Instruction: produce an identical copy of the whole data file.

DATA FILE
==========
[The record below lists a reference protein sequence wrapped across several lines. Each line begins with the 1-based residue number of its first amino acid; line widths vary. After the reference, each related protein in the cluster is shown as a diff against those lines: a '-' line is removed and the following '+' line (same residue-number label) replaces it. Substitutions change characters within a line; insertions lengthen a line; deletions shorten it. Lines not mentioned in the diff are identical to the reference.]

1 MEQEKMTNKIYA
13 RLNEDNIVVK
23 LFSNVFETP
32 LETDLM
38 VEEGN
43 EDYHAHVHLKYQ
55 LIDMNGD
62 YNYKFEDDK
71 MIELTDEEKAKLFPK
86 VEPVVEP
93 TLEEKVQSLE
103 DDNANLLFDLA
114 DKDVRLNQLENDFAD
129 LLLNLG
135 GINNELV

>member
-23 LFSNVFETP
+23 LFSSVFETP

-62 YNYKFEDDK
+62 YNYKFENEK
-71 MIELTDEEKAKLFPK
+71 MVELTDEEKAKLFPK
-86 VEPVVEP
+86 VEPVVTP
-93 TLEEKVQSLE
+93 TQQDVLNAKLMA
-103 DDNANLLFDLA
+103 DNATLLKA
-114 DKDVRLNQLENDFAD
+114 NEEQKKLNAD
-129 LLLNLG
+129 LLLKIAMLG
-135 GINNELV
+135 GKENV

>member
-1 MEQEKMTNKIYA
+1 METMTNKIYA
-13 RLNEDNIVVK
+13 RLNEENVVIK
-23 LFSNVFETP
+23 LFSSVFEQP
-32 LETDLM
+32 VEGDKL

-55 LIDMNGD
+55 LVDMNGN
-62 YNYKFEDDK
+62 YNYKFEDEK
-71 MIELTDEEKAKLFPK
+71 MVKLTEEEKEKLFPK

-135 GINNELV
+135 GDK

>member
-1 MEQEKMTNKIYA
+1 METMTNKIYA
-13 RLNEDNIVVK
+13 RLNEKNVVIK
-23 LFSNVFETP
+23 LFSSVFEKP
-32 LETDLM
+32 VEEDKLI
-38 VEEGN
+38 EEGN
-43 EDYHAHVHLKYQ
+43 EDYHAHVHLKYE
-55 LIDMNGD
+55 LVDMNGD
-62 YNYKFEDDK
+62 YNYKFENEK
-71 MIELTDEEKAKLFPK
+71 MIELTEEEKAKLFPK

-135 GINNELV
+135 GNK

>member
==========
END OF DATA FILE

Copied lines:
[The record below lists a reference protein sequence wrapped across several lines. Each line begins with the 1-based residue number of its first amino acid; line widths vary. After the reference, each related protein in the cluster is shown as a diff against those lines: a '-' line is removed and the following '+' line (same residue-number label) replaces it. Substitutions change characters within a line; insertions lengthen a line; deletions shorten it. Lines not mentioned in the diff are identical to the reference.]

1 MEQEKMTNKIYA
13 RLNEDNIVVK
23 LFSNVFETP
32 LETDLM
38 VEEGN
43 EDYHAHVHLKYQ
55 LIDMNGD
62 YNYKFEDDK
71 MIELTDEEKAKLFPK
86 VEPVVEP
93 TLEEKVQSLE
103 DDNANLLFDLA
114 DKDVRLNQLENDFAD
129 LLLNLG
135 GINNELV

>member
-23 LFSNVFETP
+23 LFSSVFETP

-62 YNYKFEDDK
+62 YNYKFENEK
-71 MIELTDEEKAKLFPK
+71 MVELTDEEKAKLFPK
-86 VEPVVEP
+86 VEPVVTP
-93 TLEEKVQSLE
+93 TQQDVLNAKLMA
-103 DDNANLLFDLA
+103 DNATLLKA
-114 DKDVRLNQLENDFAD
+114 NEEQKKLNAD
-129 LLLNLG
+129 LLLKIAMLG
-135 GINNELV
+135 GKENV

>member
-1 MEQEKMTNKIYA
+1 METMTNKIYA
-13 RLNEDNIVVK
+13 RLNEENVVIK
-23 LFSNVFETP
+23 LFSSVFEQP
-32 LETDLM
+32 VEGDKL

-55 LIDMNGD
+55 LVDMNGN
-62 YNYKFEDDK
+62 YNYKFEDEK
-71 MIELTDEEKAKLFPK
+71 MVKLTEEEKEKLFPK

-135 GINNELV
+135 GDK

>member
-1 MEQEKMTNKIYA
+1 METMTNKIYA
-13 RLNEDNIVVK
+13 RLNEKNVVIK
-23 LFSNVFETP
+23 LFSSVFEKP
-32 LETDLM
+32 VEEDKLI
-38 VEEGN
+38 EEGN
-43 EDYHAHVHLKYQ
+43 EDYHAHVHLKYE
-55 LIDMNGD
+55 LVDMNGD
-62 YNYKFEDDK
+62 YNYKFENEK
-71 MIELTDEEKAKLFPK
+71 MIELTEEEKAKLFPK

-135 GINNELV
+135 GNK

>member